On Monday morning we rode the SeaBus across to Lonsdale Quay, and from there took a city bus up to the Capilano Suspension Bridge Park, to check out not only the suspension bridge but also the new Cliffwalk and Treetops Adventure trails.
The SeaBus is a fun ride, and we wandered around the market at Lonsdale Quay for a little bit before heading to the nearby bus terminal. If you sit at the front of the boat you get a nice view of North Vancouver on the ride over.
Here's the view of downtown Vancouver looking out from the deck in front of the Lonsdale Quay Market.
The Capilano Suspension Bridge was first built in 1889. It stretches 450 feet across and 230 feet above the Capilano River.
For as solidly as this thing appears to be built, it does wobble and vibrate quite a bit, which I guess is understandable since it's just hanging from these cables.
Once you get to the other side of the gorge there is the Treetops Adventure trail and the Nature's Edge Boardwalk. The Treetops Adventure is designed to give what the Park describes as a "squirrel's eye view" of the coastal forest, via a series of elevated suspension bridges, some reaching as high as 100 feet above the forest floor.
So, this is a Pacific Northwest coastal forest, I'm guessing this sign is pretty much out all year round. Actually, we had pretty nice weather on the day we were there.
The Nature's Edge Boardwalk is a long series of walkways through the forest, much of it fairly close to the edge of the Capilano River gorge.
The Suspension Bridge was a lot of fun to walk across (I like walking across bridges, check out the blog posts for our December 2011 Southwestern US Road Trip for several great bridge walks across the Colorado River), and the Treetops and Boardwalk were also great, but the best part of the Park has to be the Cliffwalk.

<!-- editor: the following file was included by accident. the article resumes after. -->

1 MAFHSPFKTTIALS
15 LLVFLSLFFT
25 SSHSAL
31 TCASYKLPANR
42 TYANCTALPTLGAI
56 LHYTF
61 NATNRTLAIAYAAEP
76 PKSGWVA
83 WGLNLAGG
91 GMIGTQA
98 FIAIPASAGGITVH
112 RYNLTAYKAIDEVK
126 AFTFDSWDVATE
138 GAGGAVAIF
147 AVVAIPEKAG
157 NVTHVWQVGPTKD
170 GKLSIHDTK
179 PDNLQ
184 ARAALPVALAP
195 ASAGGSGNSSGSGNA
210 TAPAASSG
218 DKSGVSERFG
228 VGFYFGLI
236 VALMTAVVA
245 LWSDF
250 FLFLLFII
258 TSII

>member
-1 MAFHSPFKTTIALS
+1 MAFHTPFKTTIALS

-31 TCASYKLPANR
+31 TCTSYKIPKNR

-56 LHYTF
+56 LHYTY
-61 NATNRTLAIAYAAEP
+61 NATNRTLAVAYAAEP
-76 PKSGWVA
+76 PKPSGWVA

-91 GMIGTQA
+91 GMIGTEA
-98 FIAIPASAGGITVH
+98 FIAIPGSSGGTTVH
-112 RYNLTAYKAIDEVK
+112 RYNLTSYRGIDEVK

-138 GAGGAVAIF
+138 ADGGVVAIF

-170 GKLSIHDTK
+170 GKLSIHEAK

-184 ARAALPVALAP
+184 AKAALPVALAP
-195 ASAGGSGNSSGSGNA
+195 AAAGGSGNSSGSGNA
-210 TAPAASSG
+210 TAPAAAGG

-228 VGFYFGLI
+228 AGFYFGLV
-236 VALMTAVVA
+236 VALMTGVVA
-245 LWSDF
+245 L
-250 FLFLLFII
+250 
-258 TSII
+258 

The Park describes this as being "a series of unobtrusive cantilevered and suspended walkways jutting out from the granite cliff face above the Capilano River" and "not for the faint of heart". As far as I'm concerned, this alone was worth the $31 admission charge to the Park. Here's how it starts out, after a tight downward spiral staircase from the visitor center.
By the way, unlike the Suspension Bridge, which is designed to flex, this thing feels every bit as solid as the rock it is bolted to.
We had a great time at the Capilano Suspension Bridge Park. About the only thing we didn't see were any real bears or Mounties.
Click here to see more images from our visit to the Capilano Suspension Bridge Park in November of 2013.
Photography . . . Travel . . .
- Frank B. Baiamonte
- San Diego, California, United States
- About me . . . When I'm not working I like to be out exploring and photographing. I do this blog just for fun, and to be able to share these images with friends. I hope you enjoy viewing these images as much as I enjoyed creating them.
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All of the content and images on this site (c) Frank B. Baiamonte. If you would like to use any of these images please contact me via email at firstname.lastname@example.org to discuss terms of usage. Note that images from the San Diego Zoo and Safari Park are not available for commercial usage. You can also see more on my Instagram page @frankbaiamonte.
Header image: Cibola National Wildlife Refuge, Cibola, Arizona. End image: Downtown San Diego, California skyline from Coronado Island. Profile picture: Craters of the Moon National Monument, Idaho, by Heather Baiamonte.